Composer Monroe Golden could be considered a minimalist in the sense that he radically limits the traditional expressive parameters of music, encouraging the listener to attend to subtle gradations in sound to find meaning and expression. Most obviously, his music has a steady pulse, using mostly the same rhythmic values -- usually regular eighth note patterns. Each piece has a limited dynamic range, with few shifts in volume to create climaxes. Repeated melodic patterns that rarely include traditional development are a basic building block of his music. Within the limitations he has set for himself, Golden has developed a unique and idiosyncratic style that in its own frame of reference is surprisingly expressive. Alabama Places is a set of 12 pieces based on the composer's reflections on various locations, some as specific as a street address of a church and some as broad as a tract of land known only as Section 16. Golden modeled the set on the concept of Bach's Well-Tempered Clavier, but his movements are based on 12 different 24-note equal tempered scales rather than on 12 key relationships. The set is scored for piano and keyboard, which is detuned by a different degree for each piece, and which can be programmed with a variety of sounds including piano, harpsichord, reed organ, and accordion. The distinctive tunings and timbral settings give each movement a distinctive character and personality, in spite of the other restraints Golden puts on his music. The places of the title are strongly differentiated, some hypnotic, some open and welcoming, and some frighteningly mysterious. Ellen Tweiten and Kurt Carpenter play with focus and attention to the score's expressive subtleties. Alabama Places makes for an intriguing and ultimately gripping experience for the listener with open ears, patience, and a taste for adventure.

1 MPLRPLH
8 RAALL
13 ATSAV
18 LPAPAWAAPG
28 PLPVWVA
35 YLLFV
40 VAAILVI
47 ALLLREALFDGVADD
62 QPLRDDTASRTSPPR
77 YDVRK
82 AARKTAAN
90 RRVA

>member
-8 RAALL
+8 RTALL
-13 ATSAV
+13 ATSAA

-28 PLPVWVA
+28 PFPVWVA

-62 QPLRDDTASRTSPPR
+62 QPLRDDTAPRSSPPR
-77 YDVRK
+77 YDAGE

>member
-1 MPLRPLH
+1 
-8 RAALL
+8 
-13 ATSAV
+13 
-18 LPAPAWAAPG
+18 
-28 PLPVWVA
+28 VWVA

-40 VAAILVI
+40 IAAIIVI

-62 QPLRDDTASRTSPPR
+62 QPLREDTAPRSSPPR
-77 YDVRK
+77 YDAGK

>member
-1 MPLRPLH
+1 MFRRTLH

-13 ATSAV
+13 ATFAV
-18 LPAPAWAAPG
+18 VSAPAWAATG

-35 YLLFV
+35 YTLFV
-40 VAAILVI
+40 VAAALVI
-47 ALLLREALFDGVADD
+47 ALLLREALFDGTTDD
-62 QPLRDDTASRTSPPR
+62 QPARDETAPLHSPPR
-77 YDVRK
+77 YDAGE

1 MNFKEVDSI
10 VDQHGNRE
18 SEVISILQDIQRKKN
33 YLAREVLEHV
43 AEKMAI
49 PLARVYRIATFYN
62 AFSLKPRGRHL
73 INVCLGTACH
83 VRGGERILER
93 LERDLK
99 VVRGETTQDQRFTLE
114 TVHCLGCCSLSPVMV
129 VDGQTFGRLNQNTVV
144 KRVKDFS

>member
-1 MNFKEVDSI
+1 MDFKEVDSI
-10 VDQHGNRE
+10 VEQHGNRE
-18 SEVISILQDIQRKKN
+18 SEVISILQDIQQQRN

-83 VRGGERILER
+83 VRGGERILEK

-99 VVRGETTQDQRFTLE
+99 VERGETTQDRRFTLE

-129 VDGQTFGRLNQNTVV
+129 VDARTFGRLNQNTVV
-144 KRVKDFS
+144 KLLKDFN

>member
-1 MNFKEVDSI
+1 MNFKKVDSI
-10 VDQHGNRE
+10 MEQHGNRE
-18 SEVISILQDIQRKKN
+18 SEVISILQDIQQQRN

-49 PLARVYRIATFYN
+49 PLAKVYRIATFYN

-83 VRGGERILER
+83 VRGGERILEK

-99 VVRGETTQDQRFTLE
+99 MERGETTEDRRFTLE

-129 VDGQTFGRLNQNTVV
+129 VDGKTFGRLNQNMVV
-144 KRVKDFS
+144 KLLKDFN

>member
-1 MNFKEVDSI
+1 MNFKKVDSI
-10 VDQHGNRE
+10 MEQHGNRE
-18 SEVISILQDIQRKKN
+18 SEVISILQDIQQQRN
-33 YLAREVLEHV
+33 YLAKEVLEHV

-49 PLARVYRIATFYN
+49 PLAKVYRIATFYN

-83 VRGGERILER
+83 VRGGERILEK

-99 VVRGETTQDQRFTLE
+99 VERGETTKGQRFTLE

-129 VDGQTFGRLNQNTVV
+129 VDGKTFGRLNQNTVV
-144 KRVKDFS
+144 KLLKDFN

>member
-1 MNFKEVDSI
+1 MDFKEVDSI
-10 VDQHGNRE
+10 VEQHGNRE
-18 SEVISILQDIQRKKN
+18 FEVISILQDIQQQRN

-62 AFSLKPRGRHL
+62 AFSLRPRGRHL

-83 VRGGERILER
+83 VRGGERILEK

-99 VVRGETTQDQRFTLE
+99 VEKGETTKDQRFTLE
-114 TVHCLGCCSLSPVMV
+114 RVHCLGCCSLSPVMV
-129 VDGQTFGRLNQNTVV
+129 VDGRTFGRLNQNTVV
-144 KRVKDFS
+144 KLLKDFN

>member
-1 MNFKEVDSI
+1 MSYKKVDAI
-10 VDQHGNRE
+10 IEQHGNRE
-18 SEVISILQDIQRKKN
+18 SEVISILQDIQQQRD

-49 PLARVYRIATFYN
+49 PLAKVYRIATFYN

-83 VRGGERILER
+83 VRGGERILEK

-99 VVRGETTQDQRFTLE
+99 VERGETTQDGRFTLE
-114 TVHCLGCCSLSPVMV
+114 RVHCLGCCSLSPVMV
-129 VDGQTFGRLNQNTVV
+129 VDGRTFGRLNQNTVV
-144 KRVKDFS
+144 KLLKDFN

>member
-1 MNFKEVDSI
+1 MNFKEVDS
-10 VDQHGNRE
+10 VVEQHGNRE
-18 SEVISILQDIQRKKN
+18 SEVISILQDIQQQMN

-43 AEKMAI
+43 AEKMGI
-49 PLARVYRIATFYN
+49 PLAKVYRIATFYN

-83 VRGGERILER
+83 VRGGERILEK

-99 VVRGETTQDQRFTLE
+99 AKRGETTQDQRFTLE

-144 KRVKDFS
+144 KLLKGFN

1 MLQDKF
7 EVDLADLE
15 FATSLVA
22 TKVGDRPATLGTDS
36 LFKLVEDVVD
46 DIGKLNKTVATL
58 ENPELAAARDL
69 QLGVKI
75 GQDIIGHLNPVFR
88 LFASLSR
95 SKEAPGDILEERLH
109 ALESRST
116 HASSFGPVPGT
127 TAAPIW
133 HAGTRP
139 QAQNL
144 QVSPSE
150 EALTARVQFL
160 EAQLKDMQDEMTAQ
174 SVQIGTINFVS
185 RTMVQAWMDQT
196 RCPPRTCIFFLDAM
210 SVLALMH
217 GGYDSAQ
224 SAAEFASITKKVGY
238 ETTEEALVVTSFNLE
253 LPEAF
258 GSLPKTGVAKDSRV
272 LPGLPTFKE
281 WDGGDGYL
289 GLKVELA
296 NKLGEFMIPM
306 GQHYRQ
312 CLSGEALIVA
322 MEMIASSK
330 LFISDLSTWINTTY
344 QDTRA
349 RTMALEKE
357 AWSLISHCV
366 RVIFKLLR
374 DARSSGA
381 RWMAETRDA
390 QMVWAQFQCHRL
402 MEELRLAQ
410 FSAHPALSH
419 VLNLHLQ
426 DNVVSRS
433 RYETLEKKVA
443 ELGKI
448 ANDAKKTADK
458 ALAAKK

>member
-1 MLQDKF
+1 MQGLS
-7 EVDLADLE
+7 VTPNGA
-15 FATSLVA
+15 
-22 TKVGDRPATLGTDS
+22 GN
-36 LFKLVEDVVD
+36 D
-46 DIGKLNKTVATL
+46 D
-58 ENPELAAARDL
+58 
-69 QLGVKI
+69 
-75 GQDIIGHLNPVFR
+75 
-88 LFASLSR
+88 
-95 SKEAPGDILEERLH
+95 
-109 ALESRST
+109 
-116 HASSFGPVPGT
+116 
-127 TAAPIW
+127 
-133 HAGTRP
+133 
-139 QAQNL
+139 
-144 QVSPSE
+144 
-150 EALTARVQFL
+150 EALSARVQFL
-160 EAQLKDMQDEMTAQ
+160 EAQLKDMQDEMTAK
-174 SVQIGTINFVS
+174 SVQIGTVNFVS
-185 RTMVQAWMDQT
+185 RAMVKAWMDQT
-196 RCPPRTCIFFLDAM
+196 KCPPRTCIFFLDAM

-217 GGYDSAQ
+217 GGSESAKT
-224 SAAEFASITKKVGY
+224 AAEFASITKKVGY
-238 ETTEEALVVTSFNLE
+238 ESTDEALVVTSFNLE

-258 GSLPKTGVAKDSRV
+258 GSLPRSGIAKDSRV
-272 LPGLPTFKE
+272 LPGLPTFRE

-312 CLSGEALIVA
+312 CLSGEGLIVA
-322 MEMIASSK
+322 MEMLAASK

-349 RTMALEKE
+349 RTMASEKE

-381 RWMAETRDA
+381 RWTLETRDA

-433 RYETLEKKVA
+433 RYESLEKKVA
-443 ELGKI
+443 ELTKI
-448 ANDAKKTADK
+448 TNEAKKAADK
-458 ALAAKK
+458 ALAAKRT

Monroe Golden: Alabama Places Review
by Stephen Eddins